Welsh road casualty stats for 2014 show a decrease in fatalities (-7%), an increase in the number seriously injured (+12%), and a 15% year on year increase in the number of motorcyclists killed and seriously injured (KSI).
During 2014 there were 5,876 road collisions involving personal injury recorded by the police in Wales, a fall of 0.3% compared to 2013.
These collisions resulted in 8,208 casualties, 127 fewer (-1.5%) than in 2013. 103 people were killed on Welsh roads in 2014, eight fewer than the previous year; 1,160 people were seriously injured in 2014, an increase of 127; and 6,945 people were slightly injured, a decrease of 246 (3%).
The Road Safety Framework for Wales, published in 2013, identifies motorcyclists as a high risk group, and set road safety professionals the challenging target of a 25% reduction in number of killed and seriously injured motorcyclists by 2020, compared with the 2004-08 baseline.
There were 282 motorcyclist KSIs in 2014 (246 in 2013) compared with an average of 257 KSIs in the period 2004-08. The 2014 figure represents a 10% increase over the baseline period.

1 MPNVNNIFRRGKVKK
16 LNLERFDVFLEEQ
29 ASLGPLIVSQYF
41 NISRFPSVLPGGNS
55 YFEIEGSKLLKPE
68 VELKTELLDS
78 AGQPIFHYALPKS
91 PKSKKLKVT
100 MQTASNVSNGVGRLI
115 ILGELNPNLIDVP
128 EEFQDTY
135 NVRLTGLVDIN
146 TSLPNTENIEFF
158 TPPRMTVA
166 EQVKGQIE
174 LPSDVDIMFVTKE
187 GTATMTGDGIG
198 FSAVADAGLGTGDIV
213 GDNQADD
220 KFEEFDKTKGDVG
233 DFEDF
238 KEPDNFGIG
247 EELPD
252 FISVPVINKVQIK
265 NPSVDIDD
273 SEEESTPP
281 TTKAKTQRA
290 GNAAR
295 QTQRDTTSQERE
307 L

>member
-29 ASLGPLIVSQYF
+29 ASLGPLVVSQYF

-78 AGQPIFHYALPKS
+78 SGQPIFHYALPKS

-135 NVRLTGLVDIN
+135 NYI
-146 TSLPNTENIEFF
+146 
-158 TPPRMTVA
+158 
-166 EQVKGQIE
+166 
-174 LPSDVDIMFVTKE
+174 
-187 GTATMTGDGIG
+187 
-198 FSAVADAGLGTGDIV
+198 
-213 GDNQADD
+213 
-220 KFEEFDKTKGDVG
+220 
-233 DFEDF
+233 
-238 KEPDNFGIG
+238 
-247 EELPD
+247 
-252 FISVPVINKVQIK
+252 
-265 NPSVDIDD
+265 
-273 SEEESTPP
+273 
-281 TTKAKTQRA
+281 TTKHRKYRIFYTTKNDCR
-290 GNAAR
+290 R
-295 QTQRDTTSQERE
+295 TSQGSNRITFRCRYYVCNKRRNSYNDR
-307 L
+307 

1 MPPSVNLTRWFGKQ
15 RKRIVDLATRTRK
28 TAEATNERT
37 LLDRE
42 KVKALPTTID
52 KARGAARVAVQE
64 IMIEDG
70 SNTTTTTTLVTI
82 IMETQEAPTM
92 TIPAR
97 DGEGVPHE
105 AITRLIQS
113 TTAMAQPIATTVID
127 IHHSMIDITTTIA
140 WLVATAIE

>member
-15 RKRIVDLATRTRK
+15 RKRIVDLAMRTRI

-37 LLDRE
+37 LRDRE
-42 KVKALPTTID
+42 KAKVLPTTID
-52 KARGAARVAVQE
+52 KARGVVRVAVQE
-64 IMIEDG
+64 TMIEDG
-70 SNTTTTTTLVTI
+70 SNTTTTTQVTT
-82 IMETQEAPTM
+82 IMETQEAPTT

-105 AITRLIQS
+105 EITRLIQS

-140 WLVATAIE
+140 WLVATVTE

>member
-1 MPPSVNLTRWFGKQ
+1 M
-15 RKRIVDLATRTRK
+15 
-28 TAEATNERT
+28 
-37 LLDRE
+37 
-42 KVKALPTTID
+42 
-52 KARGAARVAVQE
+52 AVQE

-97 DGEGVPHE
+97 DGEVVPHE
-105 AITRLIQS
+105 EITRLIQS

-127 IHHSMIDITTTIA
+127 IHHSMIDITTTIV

Road Safety Wales has expressed concern that the “slight overall improvement in the casualty figures” has been “overshadowed” by the increase in the number of motorcyclists killed or seriously injured on Welsh roads.
Susan Storch, Chair of Road Safety Wales said: “Wales welcomes motorcyclists who are naturally drawn to the stunning scenery, winding roads, and motorcycle friendly businesses. However, we are concerned about the number who do not make it safely home.
“Even the most experienced (motorcyclist) can pick up bad habits, which is why partners throughout Wales offer a range of initiatives, held over the course of the year, to assess, train and educate motorcyclists.
“From free first aid courses to subsidised places on national schemes, much of this activity is made possible through funding from the Welsh Government, and is available to a whole range of motorcyclists from scooter riders to commuters and leisure riders. Families can play their part by bringing these opportunities to the attention of their loved ones.”